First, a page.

Theories in Science

Theories in Science

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The word theory is derived from the Greek theoria: a speculation or view. It is used in both technical and ordinary language in a variety of meanings. Thus one speaks of Plato’s theory of ideas, Kant’s theory of knowledge, Cantor’s theory of sets, Hobbes’ political theory, the impressionist theory of art, and music the­ory. In each of these instances the word has a slightly different connotation. They all rest on different conceptual frameworks. In common parlance, simple beliefs are sometimes referred to as theories. Thus, a detec­tive might say, “My theory is that it was Mrs. Jones’ paramour who put the poison in the pudding.” The belief, once popular, that the right ovary produced male children, and the left ovary female ones, is sometimes referred to as a now discarded theory.

In scientific literature, and especially in physics, theory has a clear meaning and function. Yet, here too there are philosophical debates and disagreements as to what constitutes a theory. A theory in science is meant to serve the principal explanatory goal of science. Efforts to explain physical phenomena and their generalizations (empirical observations and laws) instigate the formulation of the­ories. A theory in science is the conceptual development of a set of basic ideas and inter-relationships concerning the physical world in terms of which carefully observed phenomena and empirically derived laws may be explained and understood.

Thus, for example, if we consider Kepler’s first law of planetary motion according to which planets move in elliptical orbits, we may ask why planets follow such orbits rather than, say, circular or square ones. Newton’s theory of gravitation, based on some fundamental assumptions about the physical world, is a whole body of mathematical elucidation in terms of which the empirically derived laws of plane­tary motions can be satisfactorily explained. Similarly, Bohr’s theory of the hydrogen atom is based on certain basic assumptions, and its function is to account for the empirically ob­served results pertaining to the spectral lines of hydrogen. Or again, consider the biological transformation of species which is an observed fact. It is adequately explained in terms of Darwin’s theory of evolution which brings in the notion of adaptation and survival. However it is important to remember, as was stated in a resolution adopted by the American Society of Parasitologists in 1982, that “The word `theory’ has different meanings to the scientist and layman. Virtually all scientists accept the evolution of current species from fewer, simpler, ancestral ones as undisputed fact. The `theory’ of evolution pertains merely to the mechanisms by which this occurs, and the much-touted arguments among scientists about evolution are over details of these mechanisms, not about the factuality of evolution itself.”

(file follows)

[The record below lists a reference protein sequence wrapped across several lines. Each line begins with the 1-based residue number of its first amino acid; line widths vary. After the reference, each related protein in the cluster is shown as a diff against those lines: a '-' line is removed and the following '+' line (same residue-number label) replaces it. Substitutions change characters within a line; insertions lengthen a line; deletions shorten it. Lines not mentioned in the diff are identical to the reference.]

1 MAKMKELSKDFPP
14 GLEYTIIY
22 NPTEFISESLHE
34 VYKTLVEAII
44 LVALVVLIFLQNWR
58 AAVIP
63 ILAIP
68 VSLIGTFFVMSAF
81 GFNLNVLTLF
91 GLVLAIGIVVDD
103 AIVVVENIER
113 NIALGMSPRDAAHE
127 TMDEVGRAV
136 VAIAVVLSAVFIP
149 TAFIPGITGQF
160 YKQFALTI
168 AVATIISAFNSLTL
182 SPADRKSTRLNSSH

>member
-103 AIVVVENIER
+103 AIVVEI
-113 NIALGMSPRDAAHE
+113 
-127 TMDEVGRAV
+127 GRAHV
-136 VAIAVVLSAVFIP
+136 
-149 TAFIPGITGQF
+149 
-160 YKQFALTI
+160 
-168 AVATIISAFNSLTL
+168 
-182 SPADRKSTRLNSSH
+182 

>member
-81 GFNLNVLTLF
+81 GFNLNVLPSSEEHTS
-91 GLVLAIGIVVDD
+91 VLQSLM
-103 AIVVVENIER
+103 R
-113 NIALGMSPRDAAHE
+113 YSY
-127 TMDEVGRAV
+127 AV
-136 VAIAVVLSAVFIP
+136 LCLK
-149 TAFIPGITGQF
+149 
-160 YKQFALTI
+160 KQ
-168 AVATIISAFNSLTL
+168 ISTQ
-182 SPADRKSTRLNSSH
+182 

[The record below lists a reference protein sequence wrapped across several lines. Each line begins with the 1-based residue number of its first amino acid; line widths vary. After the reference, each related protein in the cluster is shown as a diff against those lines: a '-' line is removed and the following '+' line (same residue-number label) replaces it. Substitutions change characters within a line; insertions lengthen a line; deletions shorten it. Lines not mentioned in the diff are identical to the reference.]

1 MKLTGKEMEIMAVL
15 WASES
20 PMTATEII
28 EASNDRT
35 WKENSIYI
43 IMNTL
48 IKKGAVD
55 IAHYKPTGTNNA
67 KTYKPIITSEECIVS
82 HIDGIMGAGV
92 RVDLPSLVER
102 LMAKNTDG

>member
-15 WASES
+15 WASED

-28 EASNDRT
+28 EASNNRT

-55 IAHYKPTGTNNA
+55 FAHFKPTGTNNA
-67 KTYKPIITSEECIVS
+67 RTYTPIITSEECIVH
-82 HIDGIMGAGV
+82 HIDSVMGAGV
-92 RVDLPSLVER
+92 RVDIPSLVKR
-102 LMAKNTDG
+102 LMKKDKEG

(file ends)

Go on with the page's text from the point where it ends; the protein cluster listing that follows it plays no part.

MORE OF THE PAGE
A theory must explain, not simply describe, something. To simply say that God created Adam is not a theory, nor science, because it doesn’t explain anything.